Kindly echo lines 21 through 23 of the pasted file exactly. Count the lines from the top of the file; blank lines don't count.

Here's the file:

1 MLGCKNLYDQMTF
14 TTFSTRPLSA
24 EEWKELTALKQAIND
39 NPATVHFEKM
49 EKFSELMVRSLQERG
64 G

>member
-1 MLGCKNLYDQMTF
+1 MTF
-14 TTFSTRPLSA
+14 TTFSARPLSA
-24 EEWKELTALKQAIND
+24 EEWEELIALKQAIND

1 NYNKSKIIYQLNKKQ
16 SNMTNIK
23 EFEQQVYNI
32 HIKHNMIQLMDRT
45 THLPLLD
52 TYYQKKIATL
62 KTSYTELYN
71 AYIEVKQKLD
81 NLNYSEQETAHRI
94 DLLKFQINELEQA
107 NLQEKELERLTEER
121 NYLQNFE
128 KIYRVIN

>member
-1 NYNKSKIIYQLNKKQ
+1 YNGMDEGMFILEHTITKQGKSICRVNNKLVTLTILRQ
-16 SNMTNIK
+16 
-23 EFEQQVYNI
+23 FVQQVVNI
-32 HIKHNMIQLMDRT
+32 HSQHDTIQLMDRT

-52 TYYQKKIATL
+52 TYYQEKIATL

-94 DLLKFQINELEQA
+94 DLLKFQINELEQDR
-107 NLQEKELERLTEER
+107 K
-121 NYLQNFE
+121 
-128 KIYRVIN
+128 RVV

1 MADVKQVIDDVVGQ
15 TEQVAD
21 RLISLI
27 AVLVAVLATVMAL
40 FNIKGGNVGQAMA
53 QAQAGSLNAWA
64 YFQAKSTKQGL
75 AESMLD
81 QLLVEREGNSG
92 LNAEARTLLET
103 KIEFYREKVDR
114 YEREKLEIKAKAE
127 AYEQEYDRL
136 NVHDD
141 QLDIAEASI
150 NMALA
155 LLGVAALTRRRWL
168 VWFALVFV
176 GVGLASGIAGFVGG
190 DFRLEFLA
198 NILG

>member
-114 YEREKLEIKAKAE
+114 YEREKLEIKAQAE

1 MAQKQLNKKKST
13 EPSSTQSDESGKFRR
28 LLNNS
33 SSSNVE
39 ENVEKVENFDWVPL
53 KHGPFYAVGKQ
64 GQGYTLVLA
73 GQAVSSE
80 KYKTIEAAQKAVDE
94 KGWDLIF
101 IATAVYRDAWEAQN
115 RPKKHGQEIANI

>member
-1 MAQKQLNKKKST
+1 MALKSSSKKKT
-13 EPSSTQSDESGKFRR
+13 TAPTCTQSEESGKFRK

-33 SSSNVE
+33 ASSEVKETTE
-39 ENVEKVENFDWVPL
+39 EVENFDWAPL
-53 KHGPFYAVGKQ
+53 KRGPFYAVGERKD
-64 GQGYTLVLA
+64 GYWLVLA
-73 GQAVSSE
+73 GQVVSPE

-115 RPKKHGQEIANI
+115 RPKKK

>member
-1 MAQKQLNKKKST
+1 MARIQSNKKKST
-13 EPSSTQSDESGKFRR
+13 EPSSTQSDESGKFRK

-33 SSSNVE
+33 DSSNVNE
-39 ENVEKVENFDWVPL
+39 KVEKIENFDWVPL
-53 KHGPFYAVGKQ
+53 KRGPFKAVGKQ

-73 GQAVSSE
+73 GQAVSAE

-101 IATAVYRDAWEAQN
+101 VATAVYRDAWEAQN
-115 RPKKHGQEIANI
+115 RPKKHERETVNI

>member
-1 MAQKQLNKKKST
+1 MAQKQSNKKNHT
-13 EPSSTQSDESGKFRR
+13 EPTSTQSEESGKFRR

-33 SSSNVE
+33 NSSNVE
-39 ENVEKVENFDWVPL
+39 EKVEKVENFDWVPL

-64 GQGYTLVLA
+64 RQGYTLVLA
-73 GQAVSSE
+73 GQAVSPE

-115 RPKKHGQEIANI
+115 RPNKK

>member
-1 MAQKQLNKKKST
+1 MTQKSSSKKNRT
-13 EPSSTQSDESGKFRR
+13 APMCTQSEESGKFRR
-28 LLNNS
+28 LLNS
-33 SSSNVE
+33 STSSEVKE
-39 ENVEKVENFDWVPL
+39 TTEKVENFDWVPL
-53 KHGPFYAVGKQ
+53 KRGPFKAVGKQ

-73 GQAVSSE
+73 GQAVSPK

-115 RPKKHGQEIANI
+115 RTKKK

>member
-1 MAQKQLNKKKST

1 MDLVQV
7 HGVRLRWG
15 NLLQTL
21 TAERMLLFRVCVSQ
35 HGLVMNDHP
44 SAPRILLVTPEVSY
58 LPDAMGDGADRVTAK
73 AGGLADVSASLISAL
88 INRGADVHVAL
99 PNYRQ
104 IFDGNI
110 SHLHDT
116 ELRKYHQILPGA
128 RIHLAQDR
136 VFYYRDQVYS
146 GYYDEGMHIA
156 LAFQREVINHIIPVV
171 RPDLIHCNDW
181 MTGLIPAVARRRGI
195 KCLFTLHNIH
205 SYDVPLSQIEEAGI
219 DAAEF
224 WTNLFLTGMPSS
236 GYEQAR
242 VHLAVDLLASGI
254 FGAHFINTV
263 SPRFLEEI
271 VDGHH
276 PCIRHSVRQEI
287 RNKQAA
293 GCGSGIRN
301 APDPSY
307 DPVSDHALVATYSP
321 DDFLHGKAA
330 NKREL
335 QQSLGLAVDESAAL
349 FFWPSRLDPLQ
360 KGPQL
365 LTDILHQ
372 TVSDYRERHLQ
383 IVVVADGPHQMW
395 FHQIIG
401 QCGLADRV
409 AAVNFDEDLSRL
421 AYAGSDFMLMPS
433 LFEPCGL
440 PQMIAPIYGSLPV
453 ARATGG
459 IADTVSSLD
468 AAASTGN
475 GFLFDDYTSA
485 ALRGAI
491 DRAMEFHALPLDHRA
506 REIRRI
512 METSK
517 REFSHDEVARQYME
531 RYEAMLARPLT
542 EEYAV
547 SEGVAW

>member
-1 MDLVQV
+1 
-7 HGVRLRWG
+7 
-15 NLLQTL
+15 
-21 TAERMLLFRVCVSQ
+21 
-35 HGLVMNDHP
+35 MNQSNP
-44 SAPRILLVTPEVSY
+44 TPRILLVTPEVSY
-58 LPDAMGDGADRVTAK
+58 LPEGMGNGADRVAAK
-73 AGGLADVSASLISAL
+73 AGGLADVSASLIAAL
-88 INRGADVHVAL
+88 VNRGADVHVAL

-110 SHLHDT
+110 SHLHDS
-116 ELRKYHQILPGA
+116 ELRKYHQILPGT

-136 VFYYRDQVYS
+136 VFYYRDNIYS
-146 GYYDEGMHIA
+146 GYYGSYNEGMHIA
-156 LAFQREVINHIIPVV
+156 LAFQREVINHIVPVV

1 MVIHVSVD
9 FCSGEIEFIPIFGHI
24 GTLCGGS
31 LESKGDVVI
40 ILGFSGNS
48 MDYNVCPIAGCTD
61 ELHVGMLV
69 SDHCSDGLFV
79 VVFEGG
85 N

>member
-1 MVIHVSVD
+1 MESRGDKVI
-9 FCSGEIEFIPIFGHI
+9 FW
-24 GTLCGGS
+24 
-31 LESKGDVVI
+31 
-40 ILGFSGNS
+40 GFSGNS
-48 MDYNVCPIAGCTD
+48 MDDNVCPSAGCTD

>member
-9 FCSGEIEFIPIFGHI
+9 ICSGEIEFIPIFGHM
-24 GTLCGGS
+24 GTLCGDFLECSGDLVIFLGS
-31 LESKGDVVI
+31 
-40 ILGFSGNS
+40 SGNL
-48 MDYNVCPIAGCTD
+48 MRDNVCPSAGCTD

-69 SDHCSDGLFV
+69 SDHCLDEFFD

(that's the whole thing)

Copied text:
71 AYIEVKQKLD
81 NLNYSEQETAHRI
94 DLLKFQINELEQA